Review: What Becomes of the Broken Hearted? (1999)

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Director: Ian Mune | 108 minutes | drama | Actors: Temuera Morrison, Edna Stirling, Julian Arahanga, Nancy Brunning, Tahei Simpson, Rawiri Paratene, Rudolph Alford, Julian Arahanga, Rema Owen

More than four years after the New Zealand film “Once Were Warriors” (1994), the sequel came. “What Becomes of the Broken Hearted?” Picks up where its predecessor left off. The film shows how the Heke family went on.

Like most sequels, this sequel is not as good as its predecessor. However, there is no question of a cheap way of beating money because this second part was written by the same author. Alan Duff, who wrote the novel on which “Once were warriors” was based, is also responsible for the story of this print. Duff took his time and that resulted in a gap of four years between the successor and the original. Unfortunately, the sequel lacks the punch that made the first film so powerful.

The movie starts with the death of Nig. The eldest son of Jake Heke has fled his parental home and has been admitted to a youth gang. A gang war took his life. His younger brother Sonny and a friend and Nig’s girlfriend seek revenge. By infiltrating a rival gang, the trio hopes to find justice through violence. The plan fails and slowly the three youngsters become involved in a hopeless situation in which aggression, abuse and disrupted relationships are the result. In desperation, they enlist the help of Jake. Meanwhile, Jake has started a new life with another woman and wanders aimlessly looking for booze and bar fights to pass the time. Slowly, Heke realizes that his life is very empty and that he is doing wrong. Strengthened by new friends and a new job, he is going to improve his life. Just then his son calls for help, for the characteristic violent performances that Jake has just renounced.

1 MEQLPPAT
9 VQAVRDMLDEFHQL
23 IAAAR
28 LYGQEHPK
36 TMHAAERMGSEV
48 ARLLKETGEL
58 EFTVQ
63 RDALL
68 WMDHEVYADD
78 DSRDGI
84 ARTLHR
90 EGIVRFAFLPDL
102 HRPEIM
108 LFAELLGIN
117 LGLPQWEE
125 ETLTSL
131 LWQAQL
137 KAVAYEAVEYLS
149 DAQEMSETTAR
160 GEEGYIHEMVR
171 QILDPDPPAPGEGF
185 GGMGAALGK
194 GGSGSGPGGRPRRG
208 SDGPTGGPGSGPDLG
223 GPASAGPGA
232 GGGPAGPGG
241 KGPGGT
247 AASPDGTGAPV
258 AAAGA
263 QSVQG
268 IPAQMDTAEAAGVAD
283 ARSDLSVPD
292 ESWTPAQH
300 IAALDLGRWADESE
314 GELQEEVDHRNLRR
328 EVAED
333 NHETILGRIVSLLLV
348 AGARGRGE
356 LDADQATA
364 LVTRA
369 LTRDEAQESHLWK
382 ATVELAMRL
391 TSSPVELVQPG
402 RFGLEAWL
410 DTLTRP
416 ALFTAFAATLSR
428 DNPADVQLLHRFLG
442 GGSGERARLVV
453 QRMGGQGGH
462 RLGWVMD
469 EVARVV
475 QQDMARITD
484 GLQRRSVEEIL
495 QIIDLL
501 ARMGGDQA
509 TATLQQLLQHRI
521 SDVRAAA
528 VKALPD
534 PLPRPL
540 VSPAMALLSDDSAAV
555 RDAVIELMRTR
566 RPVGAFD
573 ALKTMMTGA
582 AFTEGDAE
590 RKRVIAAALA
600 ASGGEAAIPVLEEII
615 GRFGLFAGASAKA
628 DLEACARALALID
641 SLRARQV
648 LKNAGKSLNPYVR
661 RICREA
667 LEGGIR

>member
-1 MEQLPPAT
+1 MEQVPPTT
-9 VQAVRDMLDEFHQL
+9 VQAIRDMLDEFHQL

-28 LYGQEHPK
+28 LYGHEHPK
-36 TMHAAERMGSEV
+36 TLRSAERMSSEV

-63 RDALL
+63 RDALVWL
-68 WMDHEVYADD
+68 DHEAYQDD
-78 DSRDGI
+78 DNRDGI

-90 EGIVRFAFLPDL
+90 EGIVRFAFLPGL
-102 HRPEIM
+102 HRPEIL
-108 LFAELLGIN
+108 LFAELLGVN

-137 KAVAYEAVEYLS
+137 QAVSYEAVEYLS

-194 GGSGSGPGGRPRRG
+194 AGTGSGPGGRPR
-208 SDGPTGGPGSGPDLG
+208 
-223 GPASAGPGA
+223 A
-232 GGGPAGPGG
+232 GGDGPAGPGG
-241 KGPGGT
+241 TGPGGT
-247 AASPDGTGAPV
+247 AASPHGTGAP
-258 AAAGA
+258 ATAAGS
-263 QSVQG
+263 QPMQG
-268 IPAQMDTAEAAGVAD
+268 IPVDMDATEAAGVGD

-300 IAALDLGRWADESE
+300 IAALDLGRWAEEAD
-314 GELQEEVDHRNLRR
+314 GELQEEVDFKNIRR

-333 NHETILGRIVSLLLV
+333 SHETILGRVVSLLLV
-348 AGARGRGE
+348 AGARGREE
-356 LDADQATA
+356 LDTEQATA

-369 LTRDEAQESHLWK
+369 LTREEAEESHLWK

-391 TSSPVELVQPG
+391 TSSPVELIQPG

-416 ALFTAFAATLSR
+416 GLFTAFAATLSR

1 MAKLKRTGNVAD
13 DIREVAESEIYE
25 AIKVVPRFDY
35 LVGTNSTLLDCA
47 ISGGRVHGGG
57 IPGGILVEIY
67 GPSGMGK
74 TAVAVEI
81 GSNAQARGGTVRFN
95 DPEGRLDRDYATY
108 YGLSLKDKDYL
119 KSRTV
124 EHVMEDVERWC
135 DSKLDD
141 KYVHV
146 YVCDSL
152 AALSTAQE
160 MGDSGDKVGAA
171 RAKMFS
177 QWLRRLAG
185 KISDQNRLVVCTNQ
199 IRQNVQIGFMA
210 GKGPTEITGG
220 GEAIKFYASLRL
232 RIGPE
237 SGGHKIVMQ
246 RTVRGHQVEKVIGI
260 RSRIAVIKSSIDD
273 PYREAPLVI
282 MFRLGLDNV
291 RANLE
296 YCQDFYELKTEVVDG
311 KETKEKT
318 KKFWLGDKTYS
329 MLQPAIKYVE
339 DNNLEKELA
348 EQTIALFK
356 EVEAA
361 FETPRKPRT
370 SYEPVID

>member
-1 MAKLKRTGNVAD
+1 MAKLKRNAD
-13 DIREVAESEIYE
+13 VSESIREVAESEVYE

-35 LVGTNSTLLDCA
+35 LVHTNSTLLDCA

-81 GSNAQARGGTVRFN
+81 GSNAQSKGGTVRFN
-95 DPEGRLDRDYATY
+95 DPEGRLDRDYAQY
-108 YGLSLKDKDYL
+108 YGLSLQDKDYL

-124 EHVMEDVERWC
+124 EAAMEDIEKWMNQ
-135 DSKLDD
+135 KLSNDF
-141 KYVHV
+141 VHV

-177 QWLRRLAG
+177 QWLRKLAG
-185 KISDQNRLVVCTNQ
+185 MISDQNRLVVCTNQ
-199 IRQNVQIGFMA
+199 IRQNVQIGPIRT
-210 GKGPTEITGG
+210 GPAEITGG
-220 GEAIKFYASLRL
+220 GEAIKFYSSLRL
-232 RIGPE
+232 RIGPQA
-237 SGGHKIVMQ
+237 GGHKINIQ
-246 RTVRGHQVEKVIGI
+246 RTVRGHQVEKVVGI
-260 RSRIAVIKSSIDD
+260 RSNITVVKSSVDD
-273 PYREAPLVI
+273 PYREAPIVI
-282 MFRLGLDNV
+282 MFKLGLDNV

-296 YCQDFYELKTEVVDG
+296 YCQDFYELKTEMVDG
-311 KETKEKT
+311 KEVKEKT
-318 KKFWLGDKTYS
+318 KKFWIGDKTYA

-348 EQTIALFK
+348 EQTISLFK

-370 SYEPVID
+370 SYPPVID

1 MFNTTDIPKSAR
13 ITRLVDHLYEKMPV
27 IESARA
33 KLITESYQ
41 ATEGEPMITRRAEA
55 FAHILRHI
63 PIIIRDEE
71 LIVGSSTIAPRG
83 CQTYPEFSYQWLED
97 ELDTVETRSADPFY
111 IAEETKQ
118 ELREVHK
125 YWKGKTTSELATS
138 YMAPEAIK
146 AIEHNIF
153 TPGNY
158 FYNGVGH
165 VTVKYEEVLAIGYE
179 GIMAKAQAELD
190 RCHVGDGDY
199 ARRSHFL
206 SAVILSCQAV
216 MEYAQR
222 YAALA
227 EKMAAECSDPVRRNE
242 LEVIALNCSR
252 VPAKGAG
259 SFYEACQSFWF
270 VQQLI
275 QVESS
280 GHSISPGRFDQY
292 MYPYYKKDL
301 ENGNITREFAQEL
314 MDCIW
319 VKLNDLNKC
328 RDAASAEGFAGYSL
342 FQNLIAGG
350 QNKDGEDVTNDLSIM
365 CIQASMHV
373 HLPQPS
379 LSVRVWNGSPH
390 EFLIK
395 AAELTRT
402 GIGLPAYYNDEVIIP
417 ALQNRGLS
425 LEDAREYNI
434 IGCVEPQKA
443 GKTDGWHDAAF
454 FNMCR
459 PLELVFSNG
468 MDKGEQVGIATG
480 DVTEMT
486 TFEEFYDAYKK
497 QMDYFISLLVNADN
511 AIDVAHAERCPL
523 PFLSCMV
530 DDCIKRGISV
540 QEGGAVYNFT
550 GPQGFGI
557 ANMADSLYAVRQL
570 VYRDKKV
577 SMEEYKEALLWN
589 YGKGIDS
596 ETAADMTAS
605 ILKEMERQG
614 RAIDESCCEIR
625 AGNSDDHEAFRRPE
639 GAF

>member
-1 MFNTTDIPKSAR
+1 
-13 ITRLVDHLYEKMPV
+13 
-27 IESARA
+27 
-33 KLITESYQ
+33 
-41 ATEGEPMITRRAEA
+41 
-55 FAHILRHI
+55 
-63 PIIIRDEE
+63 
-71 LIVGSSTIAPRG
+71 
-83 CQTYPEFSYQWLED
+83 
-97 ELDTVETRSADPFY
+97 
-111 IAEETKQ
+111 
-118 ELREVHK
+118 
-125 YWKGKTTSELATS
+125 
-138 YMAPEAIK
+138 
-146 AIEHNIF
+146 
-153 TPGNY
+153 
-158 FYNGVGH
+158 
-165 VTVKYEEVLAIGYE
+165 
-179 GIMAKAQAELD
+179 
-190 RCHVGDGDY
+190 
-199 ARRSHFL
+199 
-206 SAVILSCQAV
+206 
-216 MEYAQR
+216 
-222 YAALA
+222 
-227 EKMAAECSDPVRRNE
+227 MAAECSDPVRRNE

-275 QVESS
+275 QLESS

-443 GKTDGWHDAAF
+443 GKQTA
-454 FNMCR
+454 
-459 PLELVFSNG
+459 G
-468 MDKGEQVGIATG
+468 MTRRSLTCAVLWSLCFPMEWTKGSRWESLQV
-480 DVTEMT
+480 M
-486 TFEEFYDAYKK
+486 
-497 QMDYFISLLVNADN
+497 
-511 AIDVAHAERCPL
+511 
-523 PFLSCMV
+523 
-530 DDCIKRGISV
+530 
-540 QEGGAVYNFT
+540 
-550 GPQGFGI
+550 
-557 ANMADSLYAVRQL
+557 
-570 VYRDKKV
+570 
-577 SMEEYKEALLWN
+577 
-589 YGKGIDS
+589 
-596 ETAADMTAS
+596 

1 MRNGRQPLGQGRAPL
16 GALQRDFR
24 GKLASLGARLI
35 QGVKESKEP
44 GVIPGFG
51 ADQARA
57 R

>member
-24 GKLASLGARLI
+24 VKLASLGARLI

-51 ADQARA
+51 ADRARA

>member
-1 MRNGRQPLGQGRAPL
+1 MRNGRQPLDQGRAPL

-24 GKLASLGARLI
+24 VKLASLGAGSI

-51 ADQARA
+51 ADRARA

“What Becomes of the Broken Hearted?” Is also about violence. But not because of “hidden” violence such as domestic terror, gang wars are central to this drama. Director Ian Mune gives a realistic sketch of life in a gang, but the drama in the film is not as oppressive as in the print in which his film is a sequel. The subject has been done too often to stand out from the crowd, in short, there are better movies in this genre.

This is partly due to Duff’s story, but also to the interplay of the cast. The characters are not as engaging as in the predecessor. Furthermore, Mune has the bad luck that he has to introduce some new characters. That takes time and speeds up the print. Also, the movie should miss Rena Owen. The chemistry between her and Temuera Morrison was one of the strongest points of the first film. Unfortunately, Morrison himself has too little input in the print. The focus in this film is therefore clearly on the youth gang.
Unfortunately, the main characters are not equally interesting to keep the interest. In terms of new faces in the print, only the actress Nancy Brunning stands out. Her playing comes across as sincere and convincing and her character is a well-fleshed out character who gets caught between revenge and mourning.

“What Becomes of the Broken Hearted?” Turned out to be a nice film without the charm of the first film. The lack of an appealing cast of main characters and the lack of the ingredients that the predecessor did have, Maori culture, prevent the print from reaching a classic status.

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